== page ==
Relying on experts is not, of course, a fallacy. However, one has to be careful to turn to the right experts-that is, people who have the knowledge and experience to be be able to make informed claims and who have the objectivity and lack of bias to be trustworthy. As might be imagined, celebrities who are pushing specific products would tend to be lacking in both areas.
As a specific example, consider the fad of gluten free diets. Like some fad diets, there is some truth behind the fad. In the case of gluten, there is a condition called Celiac Disease. People with this disease need to have a gluten free diet in order to avoid various health problems. While this is a real condition, only about 1% of the US population has Celiac Disease. As such, 99% of the population does not need a gluten free diet.
However, those pushing a gluten free diet claim that it has health benefits for people who do not have this disease. If so, then the diet would be worth considering. However, there seems to be no objective scientific data supporting these claims-thus there would seem to be no reason for people who lack the disease to go on such a diet.
But, one of the main reasons for going on a diet is weight loss and the gluten free diet has been pushed as a means of losing weight. However, the evidence is that the gluten free diet has no special capacity to cause weight loss. See, for example, Wendy Marcason’s “Is the Evidence to Support the Claim that a Gluten-Free Diet Should Be Used for Weight Loss”, page 1786 in in the November 2011 Journal of the American Dietetic Association.
As has long been known, weight loss is primarily a matter of expending more calories that you take in. While gluten products do have calories, gluten calories are simply calories-as are non-gluten calories. In fact, as Marcason points out, some gluten free products have more calories and fat than their gluten containing counterparts. Eating such products in favor of the lower calorie versions will, obviously enough, not promote weight loss.
From the standpoint of thinking well about these matters, there are three main points to take away from this. First, celebrities are not (unless they are also health experts) experts on dieting and health. Second, advice about dieting should be sought from the actual experts-who are generally not celebrities and who tend to give mundane advice like “eat less, eat better and exercise more”. Third, losing weight is a matter of expending more calories than one takes in and there is obviously no fad diet that can change this basic equation. Naturally, a good diet is also more than just a matter of calories-there is also the rather critical matter of nutrients (ironically, there are people who are both obese and malnourished at the same time). But, do not take my word for it-listen to the experts.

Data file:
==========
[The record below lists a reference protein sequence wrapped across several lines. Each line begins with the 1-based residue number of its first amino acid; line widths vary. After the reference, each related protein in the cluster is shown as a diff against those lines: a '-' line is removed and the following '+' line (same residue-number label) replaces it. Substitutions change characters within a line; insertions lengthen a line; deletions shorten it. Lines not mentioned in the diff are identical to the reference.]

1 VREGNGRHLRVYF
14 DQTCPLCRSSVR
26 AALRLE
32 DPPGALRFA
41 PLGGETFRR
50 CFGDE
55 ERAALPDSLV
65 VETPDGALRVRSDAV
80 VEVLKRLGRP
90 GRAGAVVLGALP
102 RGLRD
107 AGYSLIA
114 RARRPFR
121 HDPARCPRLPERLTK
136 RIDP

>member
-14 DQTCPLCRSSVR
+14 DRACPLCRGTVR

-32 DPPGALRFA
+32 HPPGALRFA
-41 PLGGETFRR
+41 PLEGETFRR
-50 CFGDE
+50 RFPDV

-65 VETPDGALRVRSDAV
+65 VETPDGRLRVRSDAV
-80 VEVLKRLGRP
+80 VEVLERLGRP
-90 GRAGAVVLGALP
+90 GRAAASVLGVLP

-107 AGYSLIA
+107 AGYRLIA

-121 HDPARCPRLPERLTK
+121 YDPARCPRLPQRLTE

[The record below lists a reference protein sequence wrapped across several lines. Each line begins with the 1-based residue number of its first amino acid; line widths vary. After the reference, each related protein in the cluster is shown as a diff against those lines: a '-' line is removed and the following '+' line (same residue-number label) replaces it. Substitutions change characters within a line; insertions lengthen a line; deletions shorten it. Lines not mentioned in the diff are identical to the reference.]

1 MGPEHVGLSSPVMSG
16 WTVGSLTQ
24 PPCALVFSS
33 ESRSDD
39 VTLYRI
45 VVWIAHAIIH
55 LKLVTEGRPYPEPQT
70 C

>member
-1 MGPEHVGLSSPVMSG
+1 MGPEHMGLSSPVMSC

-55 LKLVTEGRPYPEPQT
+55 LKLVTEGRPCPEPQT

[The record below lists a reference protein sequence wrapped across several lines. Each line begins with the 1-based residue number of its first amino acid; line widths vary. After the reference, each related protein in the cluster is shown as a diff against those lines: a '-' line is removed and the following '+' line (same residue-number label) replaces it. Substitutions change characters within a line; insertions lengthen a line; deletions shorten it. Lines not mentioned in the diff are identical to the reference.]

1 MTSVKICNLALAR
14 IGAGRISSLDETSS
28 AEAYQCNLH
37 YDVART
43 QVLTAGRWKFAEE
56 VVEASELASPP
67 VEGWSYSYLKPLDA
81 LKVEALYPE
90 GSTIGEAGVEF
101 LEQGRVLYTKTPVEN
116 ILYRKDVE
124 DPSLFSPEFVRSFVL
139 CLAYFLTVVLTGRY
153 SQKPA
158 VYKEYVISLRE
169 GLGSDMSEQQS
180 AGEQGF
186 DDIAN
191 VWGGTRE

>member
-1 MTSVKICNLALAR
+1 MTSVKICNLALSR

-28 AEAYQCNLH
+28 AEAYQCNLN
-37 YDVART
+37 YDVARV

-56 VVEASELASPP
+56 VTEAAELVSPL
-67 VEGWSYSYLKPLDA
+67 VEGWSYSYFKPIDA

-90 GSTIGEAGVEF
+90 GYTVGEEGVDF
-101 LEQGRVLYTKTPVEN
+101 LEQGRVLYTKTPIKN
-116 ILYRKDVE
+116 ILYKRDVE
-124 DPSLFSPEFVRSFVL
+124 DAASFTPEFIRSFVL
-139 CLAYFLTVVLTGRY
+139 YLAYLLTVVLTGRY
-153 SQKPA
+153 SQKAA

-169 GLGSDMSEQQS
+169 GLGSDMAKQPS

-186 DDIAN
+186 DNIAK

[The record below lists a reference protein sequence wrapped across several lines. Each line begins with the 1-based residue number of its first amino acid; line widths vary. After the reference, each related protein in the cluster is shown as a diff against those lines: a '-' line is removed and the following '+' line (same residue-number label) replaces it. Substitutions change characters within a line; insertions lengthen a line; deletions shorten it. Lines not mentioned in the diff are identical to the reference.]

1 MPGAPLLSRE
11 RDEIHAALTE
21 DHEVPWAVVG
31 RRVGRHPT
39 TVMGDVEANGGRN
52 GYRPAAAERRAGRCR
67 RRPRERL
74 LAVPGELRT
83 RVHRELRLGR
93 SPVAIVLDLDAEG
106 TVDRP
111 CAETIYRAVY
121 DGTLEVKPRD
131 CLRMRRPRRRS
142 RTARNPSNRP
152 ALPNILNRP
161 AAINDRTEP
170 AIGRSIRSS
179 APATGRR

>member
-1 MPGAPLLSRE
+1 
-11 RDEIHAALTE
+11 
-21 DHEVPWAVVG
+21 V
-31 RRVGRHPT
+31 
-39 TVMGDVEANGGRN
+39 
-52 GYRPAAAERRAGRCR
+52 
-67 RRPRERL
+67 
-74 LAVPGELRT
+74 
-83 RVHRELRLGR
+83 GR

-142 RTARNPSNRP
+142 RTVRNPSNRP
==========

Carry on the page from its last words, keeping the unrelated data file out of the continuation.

Although scientists and philosophers have speculated that time is not real (though they have never missed lunchtime on that basis), it certainly seems to be real enough as an opponent.
When I hit 40 and won my first Master’s award (Master=old), I started looking into the impact of aging on running. I had, of course, learned about aging back when I took anatomy and physiology, but this was a bit more real. While I will spare you the details, the gist of it is that once we humans hit our mid to late twenties, we start a slow spiral downwards (or rapid, depending on how one handles it). While everyone notices this, competitive runners tend to notice it more. This is not because we are somehow more realistic or more perceptive. Rather, it is the fact that we get to see the aging play out it cold, objective numbers as our times get slower and slower. There is also the subjective factor: runs seem to hurt more, one’s stride feels less snappy, and recovery seems to take longer. Or maybe gravity is just increasing in a selective manner-that is, under me.
Fortunately, there is some compensation for these harsh facts: running and exercise in general can be used to fight time. Running is especially effective at literally keeping the cells younger (no magic, just biology) which is why runners often look younger than they are (or, more aptly, other folks look older than they should). Exercise is also critical to resisting two major problems of aging: muscle and bone loss. Like an eroding sandbar, time eats away at the very makeup of our body. Fortunately, exercise that builds muscle and bone can slow down this loss, thus enabling the body to handle aging better. Exercise can also help with balance. Since falls tend to be a major threat to the elderly, building up your fall avoidance and resistance is a smart thing.
Exercise alone, as they say about losing weight, is not enough: diet is also important. When I was young, it mattered less what I ate (or so I thought). Being older, I have less margin of junk (so to speak), and I have had to change my diet to be significantly more healthy. What is actually pretty cool is that what I eat now is not only better for me, but it actually tastes better than much of what I used to eat. It does help that I am not a poor graduate student: eating well is not a luxury, but it is not as cheap as ramen and generic rice puff cereal.
My main goal is not to live really long (although I am fine with that) but to have a good life as long as possible. That seems to be something almost any of us can do, with a little planning and a lot of sweat.